5. The phrase “some washed-out humanism” is misleading and uncharitable. I don’t see any evidence that it’s been difficult to ground our standard moral beliefs in secular concepts like reciprocity, fairness, desert, etc. Of course, “washed-out” belief systems or ideologies exist, and they can be intellectually bankrupt whether religious or not. But this claim is too general.

6. Tom speaks of “all the pro’s” of religion in “funneling morality”. While I’m not dead sure what he intends “funneling” to mean, the pro’s are perhaps easily outweighed by the cons. First, for the obvious reason that religion rests on a (almost certainly) false belief in the existence of god, and second, because the various religions disagree with each other in offering moral guidance – so we can’t know which one to pick, and therefore we can’t know what to do morally. By contrast, grounding morality in evolutionary biology (or something else that we can use to test competing moral propositions) does allow for universal agreement (even if we never get there).

7. Tom says that “atheist morality cannot be used in quick and dirty situations”. Why not? Unless we are sure that the people we are having a moral encounter with happen to share the same religious outlook, religion is going to be little help in quick and dirty situations. Atheist morality, by contrast, will be appealing to something common to all humans (or sentient beings), and therefore seems to have the upper hand in these situations. This is of course only true if we care about the good – if we don’t, then religious morals may have the upper hand when treated as dogma, and applied unthinkingly, but then we may not end up doing good (plus we have the problems mentioned above, in terms of religions not necessarily agreeing with each other).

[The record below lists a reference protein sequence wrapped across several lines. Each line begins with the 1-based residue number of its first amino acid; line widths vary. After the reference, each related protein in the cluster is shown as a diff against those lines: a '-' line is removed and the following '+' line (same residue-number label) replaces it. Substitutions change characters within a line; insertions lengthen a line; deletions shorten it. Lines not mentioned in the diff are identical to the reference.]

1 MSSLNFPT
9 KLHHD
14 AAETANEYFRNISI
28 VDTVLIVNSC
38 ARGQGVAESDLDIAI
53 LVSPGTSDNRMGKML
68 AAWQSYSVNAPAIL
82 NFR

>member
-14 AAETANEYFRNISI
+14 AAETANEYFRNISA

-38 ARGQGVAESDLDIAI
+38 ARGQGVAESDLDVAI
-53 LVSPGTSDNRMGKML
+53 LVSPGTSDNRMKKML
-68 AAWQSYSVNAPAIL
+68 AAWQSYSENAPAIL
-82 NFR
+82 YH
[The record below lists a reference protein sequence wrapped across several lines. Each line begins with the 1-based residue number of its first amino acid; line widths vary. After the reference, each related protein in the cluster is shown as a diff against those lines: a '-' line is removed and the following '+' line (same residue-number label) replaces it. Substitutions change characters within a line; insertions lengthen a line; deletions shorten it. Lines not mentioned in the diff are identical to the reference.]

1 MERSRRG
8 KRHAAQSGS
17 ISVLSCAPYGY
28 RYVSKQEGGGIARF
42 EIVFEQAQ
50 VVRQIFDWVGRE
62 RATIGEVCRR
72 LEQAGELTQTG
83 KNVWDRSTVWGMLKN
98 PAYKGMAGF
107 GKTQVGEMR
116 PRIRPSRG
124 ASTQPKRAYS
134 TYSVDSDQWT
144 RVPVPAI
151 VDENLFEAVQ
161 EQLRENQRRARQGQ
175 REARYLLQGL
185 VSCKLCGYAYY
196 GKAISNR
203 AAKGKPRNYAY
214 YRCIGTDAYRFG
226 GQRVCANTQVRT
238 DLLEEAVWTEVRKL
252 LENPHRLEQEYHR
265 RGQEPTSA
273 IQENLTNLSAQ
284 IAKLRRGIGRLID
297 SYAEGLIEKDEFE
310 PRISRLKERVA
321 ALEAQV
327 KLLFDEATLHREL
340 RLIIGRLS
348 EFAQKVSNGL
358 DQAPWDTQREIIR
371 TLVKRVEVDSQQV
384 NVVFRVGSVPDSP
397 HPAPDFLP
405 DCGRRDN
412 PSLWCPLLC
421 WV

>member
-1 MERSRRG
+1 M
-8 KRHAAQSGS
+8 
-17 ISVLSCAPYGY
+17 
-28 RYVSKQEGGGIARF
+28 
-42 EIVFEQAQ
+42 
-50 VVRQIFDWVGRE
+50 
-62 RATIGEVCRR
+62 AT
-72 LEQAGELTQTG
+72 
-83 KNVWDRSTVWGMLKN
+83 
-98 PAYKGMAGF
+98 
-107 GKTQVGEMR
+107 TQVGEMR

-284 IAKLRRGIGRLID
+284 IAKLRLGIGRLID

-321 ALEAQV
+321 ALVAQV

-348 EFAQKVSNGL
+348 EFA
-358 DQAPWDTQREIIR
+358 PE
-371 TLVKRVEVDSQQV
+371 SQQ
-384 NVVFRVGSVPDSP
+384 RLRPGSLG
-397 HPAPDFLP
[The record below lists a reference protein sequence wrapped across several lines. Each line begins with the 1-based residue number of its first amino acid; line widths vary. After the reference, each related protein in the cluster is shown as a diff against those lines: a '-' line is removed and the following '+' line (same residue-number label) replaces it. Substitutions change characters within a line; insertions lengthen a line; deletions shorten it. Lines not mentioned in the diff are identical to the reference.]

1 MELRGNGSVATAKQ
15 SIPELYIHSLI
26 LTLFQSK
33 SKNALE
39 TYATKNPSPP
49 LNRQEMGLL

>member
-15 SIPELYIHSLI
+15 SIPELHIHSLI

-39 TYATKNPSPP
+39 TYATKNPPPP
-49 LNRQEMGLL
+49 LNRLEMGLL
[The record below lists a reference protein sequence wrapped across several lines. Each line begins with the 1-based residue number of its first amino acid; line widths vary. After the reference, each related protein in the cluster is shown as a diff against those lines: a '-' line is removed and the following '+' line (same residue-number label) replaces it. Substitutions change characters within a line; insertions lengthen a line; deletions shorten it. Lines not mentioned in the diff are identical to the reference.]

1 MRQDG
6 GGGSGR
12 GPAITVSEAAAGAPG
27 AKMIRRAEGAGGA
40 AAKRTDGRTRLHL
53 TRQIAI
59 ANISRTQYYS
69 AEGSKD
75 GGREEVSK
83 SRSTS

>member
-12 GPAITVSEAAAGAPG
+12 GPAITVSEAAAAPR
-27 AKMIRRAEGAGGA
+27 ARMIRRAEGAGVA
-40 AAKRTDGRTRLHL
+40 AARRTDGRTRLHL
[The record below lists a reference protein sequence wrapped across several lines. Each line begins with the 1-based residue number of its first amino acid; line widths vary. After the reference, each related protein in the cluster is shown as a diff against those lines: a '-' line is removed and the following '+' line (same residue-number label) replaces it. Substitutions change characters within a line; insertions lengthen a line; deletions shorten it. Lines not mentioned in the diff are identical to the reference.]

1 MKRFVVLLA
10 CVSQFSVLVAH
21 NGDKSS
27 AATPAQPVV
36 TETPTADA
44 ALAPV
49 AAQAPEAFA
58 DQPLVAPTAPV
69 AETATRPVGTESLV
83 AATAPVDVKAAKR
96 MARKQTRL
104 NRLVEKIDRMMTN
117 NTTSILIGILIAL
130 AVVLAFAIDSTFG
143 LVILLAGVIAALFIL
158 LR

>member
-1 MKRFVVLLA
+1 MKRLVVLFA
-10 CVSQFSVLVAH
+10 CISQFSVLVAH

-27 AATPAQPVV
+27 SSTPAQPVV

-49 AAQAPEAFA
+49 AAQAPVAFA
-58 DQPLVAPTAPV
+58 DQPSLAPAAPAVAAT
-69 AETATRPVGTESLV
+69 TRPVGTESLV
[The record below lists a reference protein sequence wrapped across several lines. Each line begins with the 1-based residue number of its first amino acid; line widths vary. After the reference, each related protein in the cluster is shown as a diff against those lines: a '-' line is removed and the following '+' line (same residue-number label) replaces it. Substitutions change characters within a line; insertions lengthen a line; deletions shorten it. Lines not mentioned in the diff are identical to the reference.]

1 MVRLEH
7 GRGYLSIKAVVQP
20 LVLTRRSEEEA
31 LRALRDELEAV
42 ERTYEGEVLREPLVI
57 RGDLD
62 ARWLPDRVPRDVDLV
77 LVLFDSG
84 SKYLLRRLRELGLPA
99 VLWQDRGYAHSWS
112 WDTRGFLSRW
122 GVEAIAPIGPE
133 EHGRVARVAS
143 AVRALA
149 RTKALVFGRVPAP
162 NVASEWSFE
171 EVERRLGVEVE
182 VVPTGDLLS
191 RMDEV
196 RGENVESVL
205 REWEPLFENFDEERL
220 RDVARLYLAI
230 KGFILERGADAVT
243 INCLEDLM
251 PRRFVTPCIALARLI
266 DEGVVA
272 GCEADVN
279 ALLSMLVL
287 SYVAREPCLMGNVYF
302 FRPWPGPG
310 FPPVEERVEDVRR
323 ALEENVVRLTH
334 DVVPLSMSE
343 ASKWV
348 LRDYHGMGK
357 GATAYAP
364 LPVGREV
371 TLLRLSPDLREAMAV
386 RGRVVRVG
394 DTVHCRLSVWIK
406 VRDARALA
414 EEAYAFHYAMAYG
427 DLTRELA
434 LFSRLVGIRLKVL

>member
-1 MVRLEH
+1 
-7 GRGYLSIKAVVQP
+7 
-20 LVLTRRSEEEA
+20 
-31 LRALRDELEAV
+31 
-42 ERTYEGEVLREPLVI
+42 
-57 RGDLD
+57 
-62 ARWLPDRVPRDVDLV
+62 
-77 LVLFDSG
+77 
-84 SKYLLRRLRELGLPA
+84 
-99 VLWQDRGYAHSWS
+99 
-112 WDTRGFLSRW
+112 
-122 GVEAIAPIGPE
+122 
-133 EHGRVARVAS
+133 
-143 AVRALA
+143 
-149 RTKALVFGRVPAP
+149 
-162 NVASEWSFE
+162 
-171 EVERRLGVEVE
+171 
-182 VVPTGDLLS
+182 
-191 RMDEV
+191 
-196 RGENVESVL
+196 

All that said, it’s undeniable that religion provides us with a useful ready-made consensus, and also with various short-cuts to making tough judgement calls, so long as we share the same type of religion. And that consensus, along with those heuristics, can sometimes result in actions that everyone is happy to call “good”. By contrast, it’s certainly possible that if we pull that rug out from under everyone’s feet (or, to use Dennett’s analogy, take away Dumbo’s magic feather), some people may take the absence of god or religion as an excuse to be evil.

But a) some people already use religion as an excuse to do evil, and b) we don’t have any evidence that people start doing more evil once they lose the religious grounding for their moral beliefs. So to the extent that it’s a risk, it seems to be one that’s well-worth taking. Progress is rarely easy, especially when it involves overturning centuries-old mistakes – but the difficult things are often the ones most worth doing.

By Jacques Rousseau

Jacques Rousseau teaches critical thinking and ethics at the University of Cape Town, South Africa, and is the founder and director of the Free Society Institute, a non-profit organisation promoting secular humanism and scientific reasoning.